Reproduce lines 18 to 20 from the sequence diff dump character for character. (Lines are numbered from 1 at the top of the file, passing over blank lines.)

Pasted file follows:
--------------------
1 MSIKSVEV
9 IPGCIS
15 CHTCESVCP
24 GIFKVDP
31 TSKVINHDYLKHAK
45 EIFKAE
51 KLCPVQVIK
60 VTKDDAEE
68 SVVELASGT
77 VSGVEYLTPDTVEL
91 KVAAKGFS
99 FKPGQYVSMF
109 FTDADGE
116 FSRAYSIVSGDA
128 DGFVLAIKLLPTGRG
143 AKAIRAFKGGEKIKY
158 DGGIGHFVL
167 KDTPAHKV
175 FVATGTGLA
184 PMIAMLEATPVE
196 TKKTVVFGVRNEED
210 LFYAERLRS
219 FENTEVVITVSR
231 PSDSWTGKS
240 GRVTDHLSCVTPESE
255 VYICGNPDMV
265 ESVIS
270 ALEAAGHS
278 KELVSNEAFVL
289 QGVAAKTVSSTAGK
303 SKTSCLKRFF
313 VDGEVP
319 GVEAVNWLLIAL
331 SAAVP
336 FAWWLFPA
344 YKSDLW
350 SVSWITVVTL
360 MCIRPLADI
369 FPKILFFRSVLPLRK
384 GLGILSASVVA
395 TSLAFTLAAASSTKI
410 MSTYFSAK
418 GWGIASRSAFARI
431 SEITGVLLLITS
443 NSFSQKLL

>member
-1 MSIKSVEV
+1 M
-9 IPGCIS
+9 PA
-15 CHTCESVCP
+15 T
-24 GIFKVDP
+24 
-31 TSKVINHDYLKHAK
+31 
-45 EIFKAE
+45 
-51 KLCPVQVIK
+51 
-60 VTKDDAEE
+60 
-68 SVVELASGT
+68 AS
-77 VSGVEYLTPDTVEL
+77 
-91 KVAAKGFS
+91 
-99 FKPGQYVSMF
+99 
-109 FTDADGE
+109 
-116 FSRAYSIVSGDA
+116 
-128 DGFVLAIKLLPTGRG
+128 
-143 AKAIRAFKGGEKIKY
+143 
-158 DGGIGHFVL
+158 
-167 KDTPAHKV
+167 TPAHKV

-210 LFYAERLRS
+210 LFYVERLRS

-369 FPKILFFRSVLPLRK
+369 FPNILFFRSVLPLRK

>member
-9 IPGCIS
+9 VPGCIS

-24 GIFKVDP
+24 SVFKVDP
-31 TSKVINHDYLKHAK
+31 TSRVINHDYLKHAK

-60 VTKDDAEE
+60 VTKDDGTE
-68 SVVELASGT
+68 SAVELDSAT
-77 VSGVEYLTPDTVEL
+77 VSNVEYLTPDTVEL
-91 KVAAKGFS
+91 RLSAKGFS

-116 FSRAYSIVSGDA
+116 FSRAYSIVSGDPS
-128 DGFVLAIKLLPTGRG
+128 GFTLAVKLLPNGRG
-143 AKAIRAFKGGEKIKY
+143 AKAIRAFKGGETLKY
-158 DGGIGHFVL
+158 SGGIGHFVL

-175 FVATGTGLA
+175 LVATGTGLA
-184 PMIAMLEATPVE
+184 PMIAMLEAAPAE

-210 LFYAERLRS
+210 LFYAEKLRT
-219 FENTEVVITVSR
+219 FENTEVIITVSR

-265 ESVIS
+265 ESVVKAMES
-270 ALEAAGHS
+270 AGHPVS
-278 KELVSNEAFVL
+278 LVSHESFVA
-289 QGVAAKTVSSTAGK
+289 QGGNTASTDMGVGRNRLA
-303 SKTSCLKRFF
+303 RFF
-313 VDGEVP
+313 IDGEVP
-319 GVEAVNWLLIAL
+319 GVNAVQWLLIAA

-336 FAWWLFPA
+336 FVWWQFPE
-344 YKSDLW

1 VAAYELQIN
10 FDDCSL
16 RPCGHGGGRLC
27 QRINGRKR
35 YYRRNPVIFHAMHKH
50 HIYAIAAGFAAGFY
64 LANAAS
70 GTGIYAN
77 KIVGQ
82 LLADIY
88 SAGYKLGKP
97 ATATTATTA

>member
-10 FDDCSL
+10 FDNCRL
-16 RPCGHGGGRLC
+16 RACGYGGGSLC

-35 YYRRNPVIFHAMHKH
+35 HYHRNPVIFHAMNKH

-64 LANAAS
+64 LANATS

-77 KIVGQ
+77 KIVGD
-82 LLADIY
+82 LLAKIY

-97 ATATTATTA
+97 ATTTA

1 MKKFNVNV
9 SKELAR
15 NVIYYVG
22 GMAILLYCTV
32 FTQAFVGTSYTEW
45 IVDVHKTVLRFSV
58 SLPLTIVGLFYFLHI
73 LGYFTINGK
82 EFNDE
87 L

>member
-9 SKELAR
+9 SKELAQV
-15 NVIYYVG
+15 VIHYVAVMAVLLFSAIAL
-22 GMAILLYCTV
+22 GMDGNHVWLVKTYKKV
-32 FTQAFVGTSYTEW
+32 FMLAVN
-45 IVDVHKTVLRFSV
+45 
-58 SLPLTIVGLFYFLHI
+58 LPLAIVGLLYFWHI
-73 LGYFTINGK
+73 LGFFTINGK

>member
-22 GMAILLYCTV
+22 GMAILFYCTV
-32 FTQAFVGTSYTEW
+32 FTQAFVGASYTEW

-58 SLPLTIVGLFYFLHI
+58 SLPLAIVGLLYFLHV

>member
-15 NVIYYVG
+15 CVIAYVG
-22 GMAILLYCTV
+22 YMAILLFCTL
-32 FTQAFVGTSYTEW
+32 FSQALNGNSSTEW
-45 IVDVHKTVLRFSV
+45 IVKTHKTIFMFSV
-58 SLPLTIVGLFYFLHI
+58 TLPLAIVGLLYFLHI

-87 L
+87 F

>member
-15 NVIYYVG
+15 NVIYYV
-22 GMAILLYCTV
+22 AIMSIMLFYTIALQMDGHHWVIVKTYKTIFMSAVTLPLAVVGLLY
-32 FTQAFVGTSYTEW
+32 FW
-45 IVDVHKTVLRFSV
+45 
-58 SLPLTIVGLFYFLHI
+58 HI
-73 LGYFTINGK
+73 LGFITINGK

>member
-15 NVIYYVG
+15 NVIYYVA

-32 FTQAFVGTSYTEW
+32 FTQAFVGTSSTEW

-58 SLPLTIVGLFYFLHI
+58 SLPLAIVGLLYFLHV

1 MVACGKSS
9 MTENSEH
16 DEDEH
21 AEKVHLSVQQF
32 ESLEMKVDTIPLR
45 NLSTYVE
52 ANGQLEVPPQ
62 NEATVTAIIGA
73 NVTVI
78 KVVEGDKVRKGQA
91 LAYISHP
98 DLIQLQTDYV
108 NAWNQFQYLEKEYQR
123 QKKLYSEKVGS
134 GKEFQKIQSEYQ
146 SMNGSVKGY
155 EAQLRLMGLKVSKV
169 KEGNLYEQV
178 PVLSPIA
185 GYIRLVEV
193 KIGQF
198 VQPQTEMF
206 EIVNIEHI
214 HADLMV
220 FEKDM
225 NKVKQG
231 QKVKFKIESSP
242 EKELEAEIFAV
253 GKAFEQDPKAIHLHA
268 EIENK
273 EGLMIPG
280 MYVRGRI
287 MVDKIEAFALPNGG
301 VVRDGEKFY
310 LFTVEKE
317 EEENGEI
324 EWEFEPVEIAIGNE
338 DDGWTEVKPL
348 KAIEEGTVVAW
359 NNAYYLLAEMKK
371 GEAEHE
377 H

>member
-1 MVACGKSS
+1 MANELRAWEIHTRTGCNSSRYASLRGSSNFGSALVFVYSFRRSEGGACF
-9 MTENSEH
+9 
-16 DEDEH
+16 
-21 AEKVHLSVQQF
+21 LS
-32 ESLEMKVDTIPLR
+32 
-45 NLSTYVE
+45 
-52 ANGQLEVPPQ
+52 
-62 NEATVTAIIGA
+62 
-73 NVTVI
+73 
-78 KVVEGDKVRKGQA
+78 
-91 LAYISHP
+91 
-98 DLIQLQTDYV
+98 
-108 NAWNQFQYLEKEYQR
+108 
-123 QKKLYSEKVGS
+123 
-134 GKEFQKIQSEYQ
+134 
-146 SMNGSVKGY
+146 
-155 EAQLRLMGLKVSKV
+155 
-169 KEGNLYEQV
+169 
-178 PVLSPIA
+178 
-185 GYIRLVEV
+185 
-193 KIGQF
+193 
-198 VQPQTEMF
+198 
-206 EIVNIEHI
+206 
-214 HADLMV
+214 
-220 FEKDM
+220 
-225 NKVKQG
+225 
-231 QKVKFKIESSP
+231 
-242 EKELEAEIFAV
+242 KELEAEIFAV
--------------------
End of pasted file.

167 KDTPAHKV
175 FVATGTGLA
184 PMIAMLEATPVE